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Lessons from Covid-19 – 4 essential benefits of remote patient care and monitoring

Hospitals fighting to contain the Covid-19 epidemic have identified four essential requirements: 1 scale the volume of care rapidly and flexibly; 2 improve the chances of recovery by providing earlier diagnoses and interventions; 3 minimise the risk to hospital staff by reducing contact with infectious patients; 4 deliver a better service by learning fast and making efficient use of human resources.

Each case has highlighted the need for remote monitoring and patient care. Hospitals have been quick and resourceful in adapting the technology they have to fulfil these functions. Monitors from other hospital units have been repurposed and redeployed for ICUs. But in most cases they have had to make do and mend with technology not designed to integrate across the patient spectrum and this has led to care gaps and workflow inefficiencies.

Here we highlight how purpose-built remote healthcare technology like the Medix Care Platform will close these gaps, deliver improved healthcare day-to-day and help health services around the world become better prepared for the next pandemic.

1 Scaling the volume of care

During the Ebola crisis of 2014-16, there was a vital need to trace and monitor confirmed cases to control the spread of the disease. An Ebola Contact Tracing app was developed, which gathered data much faster, more securely and more comprehensively than paper-based systems.

The use of mobile remote monitoring technology enables health services not only to reach people in remote areas, but also to scale up patient monitoring very quickly when a pandemic like Covid-19 strikes. Anyone with their own mobile device and connectivity can come onboard.

Two important functions of remote monitoring apps is that they are easy to use, with clear, user-friendly dashboards, and can integrate with their systems to provide a seamless service throughout the patient journey.

Cost is another key factor. The efficiencies provided by remote monitoring apps can enable healthcare providers to look after the needs of large numbers of patients within existing budgets.

2 Improving the chances of recovery

Early diagnosis is the key to better healthcare. This requires doctors to have a good understanding of each patient’s medical history and continuous visibility of a patient’s condition, so they can be alerted as soon as the patient shows signs of distress and act quickly to prevent escalation.

A problem that has arisen from the repurposing of hospital units for treating Covid-19 is that the need to move patients around has resulted in knowledge gaps. A patient may be monitored on one device in one unit and then switched to another device in another unit. The ideal solution is a mobile, wireless monitoring system that keeps track of the patient wherever they go and delivers seamless data.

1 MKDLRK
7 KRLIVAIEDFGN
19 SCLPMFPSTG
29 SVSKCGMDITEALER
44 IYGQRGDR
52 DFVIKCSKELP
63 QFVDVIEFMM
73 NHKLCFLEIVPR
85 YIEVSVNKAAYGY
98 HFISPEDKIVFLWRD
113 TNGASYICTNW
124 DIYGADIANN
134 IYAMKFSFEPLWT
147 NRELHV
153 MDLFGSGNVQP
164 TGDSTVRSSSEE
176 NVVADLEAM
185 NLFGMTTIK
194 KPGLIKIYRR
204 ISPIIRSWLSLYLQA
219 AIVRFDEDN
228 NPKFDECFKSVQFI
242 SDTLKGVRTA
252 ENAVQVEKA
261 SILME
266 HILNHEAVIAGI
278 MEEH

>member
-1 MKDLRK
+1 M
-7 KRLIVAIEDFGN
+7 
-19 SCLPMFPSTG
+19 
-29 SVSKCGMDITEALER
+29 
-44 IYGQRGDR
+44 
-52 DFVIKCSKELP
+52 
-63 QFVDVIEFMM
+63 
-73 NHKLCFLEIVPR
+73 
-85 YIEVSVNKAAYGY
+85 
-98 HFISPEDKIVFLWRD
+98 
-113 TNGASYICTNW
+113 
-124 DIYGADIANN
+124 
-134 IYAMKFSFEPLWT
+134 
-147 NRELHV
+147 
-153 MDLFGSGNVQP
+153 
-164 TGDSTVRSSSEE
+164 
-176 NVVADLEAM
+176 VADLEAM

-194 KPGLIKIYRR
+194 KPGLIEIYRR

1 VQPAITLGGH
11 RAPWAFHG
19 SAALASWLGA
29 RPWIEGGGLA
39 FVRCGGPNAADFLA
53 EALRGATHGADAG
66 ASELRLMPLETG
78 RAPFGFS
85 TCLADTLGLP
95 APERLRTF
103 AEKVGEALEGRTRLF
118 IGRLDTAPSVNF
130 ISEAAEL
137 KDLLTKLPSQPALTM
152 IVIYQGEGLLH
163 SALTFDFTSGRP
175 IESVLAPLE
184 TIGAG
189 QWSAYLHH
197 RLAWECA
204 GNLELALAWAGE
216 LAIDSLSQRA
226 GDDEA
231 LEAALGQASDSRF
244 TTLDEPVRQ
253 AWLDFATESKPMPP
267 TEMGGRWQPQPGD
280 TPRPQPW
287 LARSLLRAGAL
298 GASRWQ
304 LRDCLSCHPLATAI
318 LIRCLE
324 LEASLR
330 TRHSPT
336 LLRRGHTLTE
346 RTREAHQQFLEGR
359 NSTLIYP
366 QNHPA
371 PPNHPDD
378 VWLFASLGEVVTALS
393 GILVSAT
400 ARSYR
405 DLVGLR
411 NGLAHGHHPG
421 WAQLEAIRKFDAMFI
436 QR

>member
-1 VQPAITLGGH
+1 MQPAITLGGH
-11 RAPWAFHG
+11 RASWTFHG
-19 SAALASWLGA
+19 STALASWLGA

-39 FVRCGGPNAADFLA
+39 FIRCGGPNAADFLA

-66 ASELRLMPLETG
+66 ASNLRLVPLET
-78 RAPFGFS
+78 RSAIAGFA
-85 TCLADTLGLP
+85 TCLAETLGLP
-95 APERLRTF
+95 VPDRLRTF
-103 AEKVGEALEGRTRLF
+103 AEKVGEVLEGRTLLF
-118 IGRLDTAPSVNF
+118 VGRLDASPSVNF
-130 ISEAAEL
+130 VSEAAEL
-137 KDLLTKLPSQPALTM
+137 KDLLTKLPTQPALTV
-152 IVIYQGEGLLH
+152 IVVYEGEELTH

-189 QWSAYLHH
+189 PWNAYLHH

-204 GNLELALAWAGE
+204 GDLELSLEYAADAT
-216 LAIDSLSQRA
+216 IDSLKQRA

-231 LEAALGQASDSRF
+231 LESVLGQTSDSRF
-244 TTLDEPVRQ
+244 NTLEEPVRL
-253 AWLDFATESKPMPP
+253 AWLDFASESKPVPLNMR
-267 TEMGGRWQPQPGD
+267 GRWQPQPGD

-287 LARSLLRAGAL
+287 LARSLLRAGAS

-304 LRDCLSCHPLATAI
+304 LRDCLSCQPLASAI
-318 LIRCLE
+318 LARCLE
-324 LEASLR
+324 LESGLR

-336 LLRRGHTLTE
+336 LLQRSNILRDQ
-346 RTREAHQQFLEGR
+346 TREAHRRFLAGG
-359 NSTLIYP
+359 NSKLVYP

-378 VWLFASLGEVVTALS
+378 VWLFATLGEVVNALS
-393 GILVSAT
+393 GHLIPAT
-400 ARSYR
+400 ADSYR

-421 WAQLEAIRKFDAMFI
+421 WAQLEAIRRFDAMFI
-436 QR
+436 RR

By monitoring patients at every step of their journey – from home to hospital and back home again – as well as recording any comorbidity conditions they may have, remote patient care can deliver a much more comprehensive and detailed picture to doctors and thus greatly improve the outcome for many more patients.

3 Minimising the risk to hospital staff

The sacrifices made by hospital staff have been extraordinary but also tragic and detrimental to the ability of health services to cope with Covid-19. Hospitals have tried to minimise clinicians’ exposure to infectious patients in whatever ways they can – from PPE to placing monitors outside treatment rooms.

This has highlighted the importance of contactless monitoring. The more a doctor can diagnose remotely, the less the risk of exposure to infection. We are likely to see a sizeable increase in the use of remote patient monitoring for this reason alone and the technology is already offering practical solutions, such as wearables and camera-based devices, which can monitor vital signs without the need for unnecessary human exposure, as well as Telehealth solutions like VicoCare, providing video connectivity to patients in isolation.

The ability to monitor and treat patients at home has also been an important factor in keeping patients with other conditions away from areas of high infection, ie hospitals, and thus reducing the unnecessary spread of Covid-19.

4 Delivering a better healthcare service

The Covid-19 pandemic has seen hospital resources stretched to breaking point, a manpower crisis, huge financial costs and a worrying drop-off in the treatment of non-Covid-19 patients. Hospitals and their staff have done an incredible job – but now it’s time to learn the lessons and improve the quality of health services around globally.

That means:

  • Making more efficient use of hospital resources
  • Getting more from medical staff – not by asking them to work longer hours but by reducing the time wasted on non-essential interventions – and giving them better protection, thus reducing their stress levels
  • Providing a more holistic care service to all patients, whether at home, in hospital, or back at home after a hospital stay.

Mobile patient care and monitoring apps will enable our health services to improve in all these ways, with earlier diagnosis and intervention, seamless monitoring between locations and well-informed follow-up care, all connected to one central data hub that will provide doctors with all the information they need, where and whenever they need it.

Ask for a demo of Medix Care Platform. Call + 44 7803 141577